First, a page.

25. TV Review: Twin Peaks 2.16 “The Condemned Woman” (directed by Lesli Linka Glatter) by Leonard Wilson
  26. TV Review: Twin Peaks 2.17 “Wounds and Scars” (directed by James Foley) by Lisa Marie Bowman
  27. TV Review: Twin Peaks 2.18 “On The Wings of Love” (directed by Duwayne Dunham) by Jedadiah Leland
  28. TV Review: Twin Peaks 2.19 “Variations on Relations” (directed by Jonathan Sanger) by Lisa Marie Bowman
  29. TV Review: Twin Peaks 2.20 “The Path to the Black Lodge” (directed by Stephen Gyllenhaal) by Lisa Marie Bowman
  30. TV Review: Twin Peaks 2.21 “Miss Twin Peaks” (directed by Tim Hunter) by Leonard Wilson

TV Review: Twin Peaks 2.21 “Miss Twin Peaks” (directed by Tim Hunter)


Twin Peaks

Here we go, with the second to last episode of the season.

“Miss Twin Peaks” starts with Leo (Eric Da Re), chained up as punishment for attacking Windom Earle (Kenneth Welsh – The Day After Tomorrow). While chained, he unlocks the chains for Major Briggs (Don Davis), and sets him free.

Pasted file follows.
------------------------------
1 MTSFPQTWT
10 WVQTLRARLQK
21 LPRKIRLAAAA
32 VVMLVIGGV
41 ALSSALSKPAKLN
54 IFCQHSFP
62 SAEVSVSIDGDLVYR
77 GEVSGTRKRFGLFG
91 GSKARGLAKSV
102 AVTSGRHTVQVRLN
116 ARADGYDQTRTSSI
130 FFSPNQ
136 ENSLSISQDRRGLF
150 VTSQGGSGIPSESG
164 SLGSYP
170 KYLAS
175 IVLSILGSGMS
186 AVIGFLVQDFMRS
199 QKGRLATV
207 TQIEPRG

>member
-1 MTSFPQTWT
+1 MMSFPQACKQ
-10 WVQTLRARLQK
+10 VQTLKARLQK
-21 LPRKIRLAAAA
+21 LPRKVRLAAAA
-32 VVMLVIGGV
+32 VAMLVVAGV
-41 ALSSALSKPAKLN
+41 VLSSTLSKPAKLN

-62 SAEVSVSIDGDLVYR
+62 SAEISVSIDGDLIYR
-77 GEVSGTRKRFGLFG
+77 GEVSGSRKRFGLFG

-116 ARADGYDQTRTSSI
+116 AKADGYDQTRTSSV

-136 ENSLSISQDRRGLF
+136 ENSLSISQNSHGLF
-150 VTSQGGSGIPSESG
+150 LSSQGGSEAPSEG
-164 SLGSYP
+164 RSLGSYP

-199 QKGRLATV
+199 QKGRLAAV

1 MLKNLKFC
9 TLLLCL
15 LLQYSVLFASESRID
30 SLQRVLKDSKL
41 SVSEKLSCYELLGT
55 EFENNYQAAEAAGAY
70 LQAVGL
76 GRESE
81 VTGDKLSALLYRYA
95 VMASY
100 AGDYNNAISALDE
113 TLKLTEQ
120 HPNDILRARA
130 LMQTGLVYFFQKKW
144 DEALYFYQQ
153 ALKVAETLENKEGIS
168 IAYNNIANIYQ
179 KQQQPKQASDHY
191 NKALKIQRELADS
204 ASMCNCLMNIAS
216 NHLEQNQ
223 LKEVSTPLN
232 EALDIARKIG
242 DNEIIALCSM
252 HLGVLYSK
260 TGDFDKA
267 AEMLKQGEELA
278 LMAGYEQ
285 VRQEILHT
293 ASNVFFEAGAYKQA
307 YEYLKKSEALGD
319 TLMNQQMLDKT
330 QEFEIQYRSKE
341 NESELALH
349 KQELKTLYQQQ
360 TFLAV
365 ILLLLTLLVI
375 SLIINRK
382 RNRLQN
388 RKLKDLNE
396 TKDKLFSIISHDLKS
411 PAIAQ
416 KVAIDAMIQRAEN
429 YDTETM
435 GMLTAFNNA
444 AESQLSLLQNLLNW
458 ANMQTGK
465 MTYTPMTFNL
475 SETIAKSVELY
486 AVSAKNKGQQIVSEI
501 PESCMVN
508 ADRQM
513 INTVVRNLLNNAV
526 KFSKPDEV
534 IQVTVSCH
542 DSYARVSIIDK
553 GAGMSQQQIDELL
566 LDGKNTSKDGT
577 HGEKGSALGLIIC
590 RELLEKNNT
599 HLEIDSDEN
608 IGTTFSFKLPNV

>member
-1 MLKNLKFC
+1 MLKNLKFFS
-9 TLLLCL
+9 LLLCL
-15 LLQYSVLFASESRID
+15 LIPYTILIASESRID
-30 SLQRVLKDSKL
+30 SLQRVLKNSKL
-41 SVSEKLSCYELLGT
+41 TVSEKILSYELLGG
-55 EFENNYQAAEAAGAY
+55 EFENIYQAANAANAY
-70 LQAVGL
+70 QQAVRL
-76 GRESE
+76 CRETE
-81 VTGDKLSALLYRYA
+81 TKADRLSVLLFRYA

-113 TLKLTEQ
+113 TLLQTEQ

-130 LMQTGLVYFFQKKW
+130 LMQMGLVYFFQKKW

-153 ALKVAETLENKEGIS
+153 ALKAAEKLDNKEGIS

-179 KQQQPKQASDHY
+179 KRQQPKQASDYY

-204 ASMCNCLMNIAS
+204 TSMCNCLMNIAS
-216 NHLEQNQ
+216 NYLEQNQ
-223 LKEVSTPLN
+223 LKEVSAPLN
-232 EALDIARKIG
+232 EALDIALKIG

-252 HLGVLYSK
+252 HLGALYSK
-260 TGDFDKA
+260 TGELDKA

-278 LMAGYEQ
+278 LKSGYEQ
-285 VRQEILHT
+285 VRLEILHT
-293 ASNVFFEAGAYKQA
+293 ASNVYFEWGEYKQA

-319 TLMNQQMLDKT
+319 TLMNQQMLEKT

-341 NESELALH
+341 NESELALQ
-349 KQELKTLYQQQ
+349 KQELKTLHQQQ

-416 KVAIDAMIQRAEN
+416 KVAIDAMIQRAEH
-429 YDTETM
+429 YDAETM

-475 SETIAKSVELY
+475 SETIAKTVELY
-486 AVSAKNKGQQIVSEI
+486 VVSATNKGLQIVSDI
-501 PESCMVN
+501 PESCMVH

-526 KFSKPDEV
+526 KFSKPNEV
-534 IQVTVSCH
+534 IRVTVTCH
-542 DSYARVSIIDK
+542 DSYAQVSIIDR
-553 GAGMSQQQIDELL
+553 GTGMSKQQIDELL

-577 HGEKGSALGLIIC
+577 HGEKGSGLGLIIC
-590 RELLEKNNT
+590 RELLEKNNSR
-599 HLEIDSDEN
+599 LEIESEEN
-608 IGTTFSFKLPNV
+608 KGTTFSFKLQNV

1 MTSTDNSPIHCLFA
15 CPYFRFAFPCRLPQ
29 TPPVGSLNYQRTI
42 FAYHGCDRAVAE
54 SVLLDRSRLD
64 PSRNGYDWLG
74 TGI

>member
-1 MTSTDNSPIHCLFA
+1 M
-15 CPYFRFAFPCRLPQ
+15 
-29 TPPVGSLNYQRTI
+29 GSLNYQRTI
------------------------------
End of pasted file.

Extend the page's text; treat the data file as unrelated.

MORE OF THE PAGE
“Save Shelly.” he whispers, as Major Briggs rises to his feet and wanders off. Some time later, Windom Earle returns, asking how Briggs escaped. He would normally use the taser user he has on Leo, but has come up with a better idea – a better game – one that involves a bag of something he shakes with a sinister smile. A bag, worse than electricity? Doesn’t seem so bad, so far.

We cut to the Double R Cafe, where Norma presents some pies to Annie (Heather Graham – Horns, The Hangover) and Shelly (Madchen Amick) for the Miss Twin Peaks event. She tells them that she expects to see them in the Winner’s Circle. The pagent would be good for the town, to heal over the loss of Laura Palmer (Sheryl Lee). When asked if the town will honor her on the 20th Anniversary of her Miss Twin Peaks win, Norma laughs it off as bribery, as she’s a judge this year.

ShellyAnnie